The hysteria that surrounds the conversion of rental units to condominiums seems to be grossly exaggerated, according to a survey by the 58,000-member Florida Association of Realtors.
The study was conducted during the first three months of 1980, embracing a period from January 1979 through January of this year. It was under the supervision of Barry J. Hersker of Hersker & Associates, Miami. Dr. Hersker also is on the faculty of Florida Atlantic University, Boca Raton.
The survey was carried out in Miami, Fort Lauderdale, Palm Beach, and St. Petersburg- Tampa, areas where the bulk of the Florida condo conversions have taken place.
Dr. Hersker said, "The impact on persons most directly involved when rental units are converted into condominiums -- and I refer to the tenants -- apparently is far less than popularly believed.
"Not only is the hostility of tenants experiencing conversions less than previously believed, but the study also clearly indicates that the net displacement effect of the conversions on the supply of alternative rental housing may not be as great as the number of converted apartments might seem to suggest.
The study was designed to obtain information on the impact of condominium conversion in Florida on those who are most directly affected by such conversions, the purchasers of conversions and those who move to other residences because they cannot or choose not to buy.
The study showed that the majority of tenant-purchasers (58 percent of the sampling) did have negative feelings when they learned of conversions. It concluded, however, that the hostility of the tenants was less than is popularly believed or else that their hostility and negative feelings tend to decline rapidly after a purchase or a relocation.
Dr. Hersker pointed out a lack of accurate information regarding the prevailing vacancy rate and expressed the feeling that the widely reported vacancy rate of 1.2 percent is not accurate. The researchers, too, were distressed to find that accurate information is lacking and that "guesstimates" are used even in forming legislative action that has far-reaching social and economic implications.
"It should be remembered," the report stated, "that condominium conversion is a shift in residential status rather than a diminution of available housing."
The Florida Division of Land Sales and Condominiums in Tallahassee noted that last year 16,145 apartment units (2.8 percent of the total number of rental apartments in the state during 1979) were converted into condominiums. This does not mean, it was explained, that 16,145 households were suddenly thrust upon the market to compete for a limited but unknown number of vacant apartments.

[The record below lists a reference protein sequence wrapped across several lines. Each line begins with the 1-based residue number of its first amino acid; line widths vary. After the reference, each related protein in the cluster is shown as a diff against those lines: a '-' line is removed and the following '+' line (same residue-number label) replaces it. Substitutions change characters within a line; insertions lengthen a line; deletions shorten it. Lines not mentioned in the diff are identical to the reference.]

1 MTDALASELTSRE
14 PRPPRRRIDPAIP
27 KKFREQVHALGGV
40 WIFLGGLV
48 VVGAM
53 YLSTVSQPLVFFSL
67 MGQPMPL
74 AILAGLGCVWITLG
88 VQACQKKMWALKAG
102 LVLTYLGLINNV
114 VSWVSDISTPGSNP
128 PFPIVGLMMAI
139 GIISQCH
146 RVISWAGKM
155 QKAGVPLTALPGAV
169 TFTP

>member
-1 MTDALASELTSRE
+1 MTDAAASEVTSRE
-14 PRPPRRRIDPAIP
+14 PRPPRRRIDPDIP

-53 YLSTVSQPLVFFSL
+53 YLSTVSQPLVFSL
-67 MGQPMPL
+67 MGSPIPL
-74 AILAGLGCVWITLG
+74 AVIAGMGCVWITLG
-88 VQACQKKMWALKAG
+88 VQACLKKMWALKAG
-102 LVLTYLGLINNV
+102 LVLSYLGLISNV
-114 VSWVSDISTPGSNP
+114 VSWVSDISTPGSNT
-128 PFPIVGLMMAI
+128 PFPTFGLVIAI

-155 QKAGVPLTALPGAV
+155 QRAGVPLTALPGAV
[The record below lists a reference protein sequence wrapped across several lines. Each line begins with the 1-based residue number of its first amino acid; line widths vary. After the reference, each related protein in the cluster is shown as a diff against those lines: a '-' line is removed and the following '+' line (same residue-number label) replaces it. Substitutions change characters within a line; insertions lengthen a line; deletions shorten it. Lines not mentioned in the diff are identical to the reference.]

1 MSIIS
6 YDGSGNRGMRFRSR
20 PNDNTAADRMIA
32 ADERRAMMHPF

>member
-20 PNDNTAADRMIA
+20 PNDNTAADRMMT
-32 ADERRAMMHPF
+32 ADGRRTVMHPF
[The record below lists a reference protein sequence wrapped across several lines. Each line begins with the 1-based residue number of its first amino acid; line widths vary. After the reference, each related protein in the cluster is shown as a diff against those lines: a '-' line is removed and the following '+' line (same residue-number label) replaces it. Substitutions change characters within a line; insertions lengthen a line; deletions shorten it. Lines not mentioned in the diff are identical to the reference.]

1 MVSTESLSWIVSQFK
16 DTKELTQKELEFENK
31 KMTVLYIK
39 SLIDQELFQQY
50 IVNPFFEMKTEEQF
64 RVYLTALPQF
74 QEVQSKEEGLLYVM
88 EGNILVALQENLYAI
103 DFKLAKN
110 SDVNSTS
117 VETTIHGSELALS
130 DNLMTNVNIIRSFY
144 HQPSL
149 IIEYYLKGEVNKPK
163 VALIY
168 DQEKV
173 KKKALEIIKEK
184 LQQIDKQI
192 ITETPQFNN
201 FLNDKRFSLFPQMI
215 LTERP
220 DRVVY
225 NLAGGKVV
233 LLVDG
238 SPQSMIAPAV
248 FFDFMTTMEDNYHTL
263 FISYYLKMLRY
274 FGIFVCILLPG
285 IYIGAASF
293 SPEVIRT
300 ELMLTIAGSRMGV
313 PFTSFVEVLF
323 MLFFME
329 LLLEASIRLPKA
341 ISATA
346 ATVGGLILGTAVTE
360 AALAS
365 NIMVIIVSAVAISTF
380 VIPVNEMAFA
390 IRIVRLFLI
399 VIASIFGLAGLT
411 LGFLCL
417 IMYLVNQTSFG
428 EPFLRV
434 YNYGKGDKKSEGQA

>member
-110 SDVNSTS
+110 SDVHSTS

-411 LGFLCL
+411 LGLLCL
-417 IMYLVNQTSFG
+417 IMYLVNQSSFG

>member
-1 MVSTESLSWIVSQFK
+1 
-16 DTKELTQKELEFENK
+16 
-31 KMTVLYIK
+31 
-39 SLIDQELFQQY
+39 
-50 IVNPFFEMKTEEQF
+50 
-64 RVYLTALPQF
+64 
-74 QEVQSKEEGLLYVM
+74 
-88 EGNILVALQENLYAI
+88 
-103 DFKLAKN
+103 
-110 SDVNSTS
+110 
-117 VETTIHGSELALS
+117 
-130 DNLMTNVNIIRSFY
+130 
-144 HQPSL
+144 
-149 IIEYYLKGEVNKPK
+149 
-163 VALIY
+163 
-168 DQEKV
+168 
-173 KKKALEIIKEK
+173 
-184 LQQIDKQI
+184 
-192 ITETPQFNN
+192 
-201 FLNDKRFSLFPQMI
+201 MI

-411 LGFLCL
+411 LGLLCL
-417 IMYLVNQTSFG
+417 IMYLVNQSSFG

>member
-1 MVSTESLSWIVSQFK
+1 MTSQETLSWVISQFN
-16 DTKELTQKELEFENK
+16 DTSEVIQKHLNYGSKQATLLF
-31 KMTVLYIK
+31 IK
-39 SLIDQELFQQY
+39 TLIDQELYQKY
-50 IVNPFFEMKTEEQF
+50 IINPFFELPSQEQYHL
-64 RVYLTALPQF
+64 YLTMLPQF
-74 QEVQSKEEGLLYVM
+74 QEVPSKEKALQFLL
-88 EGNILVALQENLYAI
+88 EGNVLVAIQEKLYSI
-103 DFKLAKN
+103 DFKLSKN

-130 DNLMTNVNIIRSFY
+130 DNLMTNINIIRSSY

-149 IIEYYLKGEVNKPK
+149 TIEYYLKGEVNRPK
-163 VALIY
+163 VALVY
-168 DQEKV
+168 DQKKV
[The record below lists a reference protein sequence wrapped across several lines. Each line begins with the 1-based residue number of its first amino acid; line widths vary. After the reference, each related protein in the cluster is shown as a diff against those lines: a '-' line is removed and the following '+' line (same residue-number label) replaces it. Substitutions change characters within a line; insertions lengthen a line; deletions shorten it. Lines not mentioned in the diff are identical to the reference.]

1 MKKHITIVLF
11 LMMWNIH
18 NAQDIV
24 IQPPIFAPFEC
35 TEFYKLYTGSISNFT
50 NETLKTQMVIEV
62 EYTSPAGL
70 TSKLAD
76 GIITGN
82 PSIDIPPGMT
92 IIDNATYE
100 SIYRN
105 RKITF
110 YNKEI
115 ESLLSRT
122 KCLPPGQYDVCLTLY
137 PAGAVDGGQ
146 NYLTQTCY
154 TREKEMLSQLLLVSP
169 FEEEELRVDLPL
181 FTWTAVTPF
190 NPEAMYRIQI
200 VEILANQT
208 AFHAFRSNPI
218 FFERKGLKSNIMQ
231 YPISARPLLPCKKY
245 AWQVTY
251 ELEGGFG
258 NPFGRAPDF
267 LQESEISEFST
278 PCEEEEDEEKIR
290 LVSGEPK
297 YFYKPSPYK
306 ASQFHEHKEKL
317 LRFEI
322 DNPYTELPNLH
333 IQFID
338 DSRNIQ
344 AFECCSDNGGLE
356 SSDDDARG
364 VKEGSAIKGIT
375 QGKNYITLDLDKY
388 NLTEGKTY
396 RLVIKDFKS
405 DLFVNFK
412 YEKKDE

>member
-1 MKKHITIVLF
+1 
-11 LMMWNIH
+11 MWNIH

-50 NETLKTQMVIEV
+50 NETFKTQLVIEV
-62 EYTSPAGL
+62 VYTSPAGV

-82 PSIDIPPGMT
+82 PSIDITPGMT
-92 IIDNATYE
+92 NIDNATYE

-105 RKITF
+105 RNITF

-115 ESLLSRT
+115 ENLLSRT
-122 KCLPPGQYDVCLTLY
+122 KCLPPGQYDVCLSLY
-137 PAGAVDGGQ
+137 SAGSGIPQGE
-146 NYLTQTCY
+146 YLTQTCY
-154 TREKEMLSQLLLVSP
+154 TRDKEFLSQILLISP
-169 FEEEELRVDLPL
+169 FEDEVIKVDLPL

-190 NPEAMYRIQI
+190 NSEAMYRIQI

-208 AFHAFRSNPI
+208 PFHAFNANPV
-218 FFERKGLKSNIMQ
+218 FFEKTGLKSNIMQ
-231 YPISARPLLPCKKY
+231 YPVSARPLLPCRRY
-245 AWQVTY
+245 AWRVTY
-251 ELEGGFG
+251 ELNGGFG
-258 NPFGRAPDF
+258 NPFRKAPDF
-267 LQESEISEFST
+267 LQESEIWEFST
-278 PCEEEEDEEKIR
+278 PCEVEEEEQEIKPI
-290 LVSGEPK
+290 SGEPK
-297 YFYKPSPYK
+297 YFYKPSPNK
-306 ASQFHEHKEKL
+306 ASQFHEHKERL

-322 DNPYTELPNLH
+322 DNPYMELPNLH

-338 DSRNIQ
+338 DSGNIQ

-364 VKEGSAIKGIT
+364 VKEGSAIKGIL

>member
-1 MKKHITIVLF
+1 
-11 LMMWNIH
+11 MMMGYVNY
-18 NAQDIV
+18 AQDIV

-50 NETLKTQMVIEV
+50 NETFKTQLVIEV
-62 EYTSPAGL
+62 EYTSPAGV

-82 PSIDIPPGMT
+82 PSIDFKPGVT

Based on the number of conversions, and utilizing the percentages that were determined by the study, it was shown that the actual rental "shortfall," or impact, was only 2,712 apartment units from the total number of conversions.
Of the 16,145 conversions in 1979, the study indicated that 40 percent, or 6, 458 units, were retained by tenant-purchasers. Of the outside purchasers, 29 percent, or 4,747 households, moved from other rental apartments, thus freeing them for new tenants.
Also, of the 60 percent of tenants who moved from the 16,145 conversions, only 77 percent, or 7,459, rented apartments. The Difference between the 7,459 and the 4,747 results in a shortfall of 2,712 rental apartment units -- less than one-half of 1 percent of the state's total rental-apartment pool in 1979.
According to the results of the study, of those persons who moved from apartments being converted, 12 percent actually bought condominiums in other buildings, 8 percent bought homes, and 2 percent rented houses. In addition, about 6 percent said they actually regretted not having bought their units.
"To say that the issue of condominium conversions is of major concern to many Floridians is a gross understatement," the study reported.
"It is of great concern, and this fact is readily discernible from this research, from reports in the media, and from the protests of the many tenants who are directly and unexpectedly confronted with conversions of their apartments to condominiums.
An important finding was that a strong preference existed for relocation near the original apartment.
"The majority of those who moved seemed to have been able to find such accommodation," the report said. In other words, 61 percent found a location in the same neighborhood, with 18 percent reporting locations nearby or less than two miles away.
Only 7 percent relocated more than 10 miles away from their original apartment.
The average time it took to find alternate housing ranged from 1.9 months in Broward County (Fort Lauderdale, Pompano Beach, and Hollywood) to 3.1 months in Palm Beach County. The four-county average relocation time was 2.3 months.
Rents also increased in all four counties for those tenants who moved because of the conversion.
"For the four-county area, average monthly rent paid by tenants who moved due to conversion went from $303 per month to $334 a month," the report stated.
The research findings did show that the trauma for conversion is a shared experience felt in equal proportions by all tenants affected, buyers and movers alike.
"It is probable that the media coverage has in no small measure contributed to the fears of many apartment residents, although not deliberately so," the report concluded.